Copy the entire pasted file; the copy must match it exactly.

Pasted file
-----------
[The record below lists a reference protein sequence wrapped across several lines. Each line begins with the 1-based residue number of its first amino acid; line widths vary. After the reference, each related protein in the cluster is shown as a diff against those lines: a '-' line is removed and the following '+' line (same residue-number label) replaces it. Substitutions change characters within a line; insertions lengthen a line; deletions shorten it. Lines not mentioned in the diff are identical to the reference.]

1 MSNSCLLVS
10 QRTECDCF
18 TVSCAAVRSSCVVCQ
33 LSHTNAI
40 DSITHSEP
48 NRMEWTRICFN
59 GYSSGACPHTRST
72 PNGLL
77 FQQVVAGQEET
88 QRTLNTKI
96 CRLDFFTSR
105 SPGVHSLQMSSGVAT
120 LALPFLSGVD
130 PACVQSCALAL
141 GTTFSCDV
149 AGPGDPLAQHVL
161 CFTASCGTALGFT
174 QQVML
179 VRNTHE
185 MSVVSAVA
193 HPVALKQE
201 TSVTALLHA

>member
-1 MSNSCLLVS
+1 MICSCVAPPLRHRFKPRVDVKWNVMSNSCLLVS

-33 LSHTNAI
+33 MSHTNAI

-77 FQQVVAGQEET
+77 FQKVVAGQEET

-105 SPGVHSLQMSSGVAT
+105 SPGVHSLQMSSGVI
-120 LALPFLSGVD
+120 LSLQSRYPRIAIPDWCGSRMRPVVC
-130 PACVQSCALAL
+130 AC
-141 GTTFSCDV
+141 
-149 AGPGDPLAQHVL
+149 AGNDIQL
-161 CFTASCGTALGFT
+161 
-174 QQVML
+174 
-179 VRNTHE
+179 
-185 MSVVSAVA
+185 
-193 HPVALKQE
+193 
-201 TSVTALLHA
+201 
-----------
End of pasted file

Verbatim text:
[The record below lists a reference protein sequence wrapped across several lines. Each line begins with the 1-based residue number of its first amino acid; line widths vary. After the reference, each related protein in the cluster is shown as a diff against those lines: a '-' line is removed and the following '+' line (same residue-number label) replaces it. Substitutions change characters within a line; insertions lengthen a line; deletions shorten it. Lines not mentioned in the diff are identical to the reference.]

1 MSNSCLLVS
10 QRTECDCF
18 TVSCAAVRSSCVVCQ
33 LSHTNAI
40 DSITHSEP
48 NRMEWTRICFN
59 GYSSGACPHTRST
72 PNGLL
77 FQQVVAGQEET
88 QRTLNTKI
96 CRLDFFTSR
105 SPGVHSLQMSSGVAT
120 LALPFLSGVD
130 PACVQSCALAL
141 GTTFSCDV
149 AGPGDPLAQHVL
161 CFTASCGTALGFT
174 QQVML
179 VRNTHE
185 MSVVSAVA
193 HPVALKQE
201 TSVTALLHA

>member
-1 MSNSCLLVS
+1 MICSCVAPPLRHRFKPRVDVKWNVMSNSCLLVS

-33 LSHTNAI
+33 MSHTNAI

-77 FQQVVAGQEET
+77 FQKVVAGQEET

-105 SPGVHSLQMSSGVAT
+105 SPGVHSLQMSSGVI
-120 LALPFLSGVD
+120 LSLQSRYPRIAIPDWCGSRMRPVVC
-130 PACVQSCALAL
+130 AC
-141 GTTFSCDV
+141 
-149 AGPGDPLAQHVL
+149 AGNDIQL
-161 CFTASCGTALGFT
+161 
-174 QQVML
+174 
-179 VRNTHE
+179 
-185 MSVVSAVA
+185 
-193 HPVALKQE
+193 
-201 TSVTALLHA
+201 